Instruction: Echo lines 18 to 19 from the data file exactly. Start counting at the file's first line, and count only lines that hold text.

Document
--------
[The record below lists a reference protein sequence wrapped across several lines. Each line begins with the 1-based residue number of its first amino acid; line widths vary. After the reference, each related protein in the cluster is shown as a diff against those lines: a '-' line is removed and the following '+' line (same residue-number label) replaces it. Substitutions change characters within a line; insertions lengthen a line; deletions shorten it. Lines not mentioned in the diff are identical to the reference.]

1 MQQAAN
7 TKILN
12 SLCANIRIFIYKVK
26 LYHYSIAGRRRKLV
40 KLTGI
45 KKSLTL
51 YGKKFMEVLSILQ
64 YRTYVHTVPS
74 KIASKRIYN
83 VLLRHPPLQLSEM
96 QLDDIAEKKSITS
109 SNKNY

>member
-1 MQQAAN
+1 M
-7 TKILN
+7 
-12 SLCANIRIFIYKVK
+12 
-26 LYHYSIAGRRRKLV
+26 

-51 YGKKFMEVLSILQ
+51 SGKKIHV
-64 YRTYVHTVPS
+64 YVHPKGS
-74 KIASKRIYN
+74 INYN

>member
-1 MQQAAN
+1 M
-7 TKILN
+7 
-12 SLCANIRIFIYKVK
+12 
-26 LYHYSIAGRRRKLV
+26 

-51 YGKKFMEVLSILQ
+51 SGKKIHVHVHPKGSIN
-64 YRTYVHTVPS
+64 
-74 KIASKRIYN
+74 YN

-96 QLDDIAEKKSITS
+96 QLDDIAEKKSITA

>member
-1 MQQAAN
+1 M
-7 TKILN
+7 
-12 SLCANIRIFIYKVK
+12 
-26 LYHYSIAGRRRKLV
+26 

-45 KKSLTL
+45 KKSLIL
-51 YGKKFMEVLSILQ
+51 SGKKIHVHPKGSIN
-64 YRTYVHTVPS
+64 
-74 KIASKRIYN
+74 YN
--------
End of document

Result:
+7 
-12 SLCANIRIFIYKVK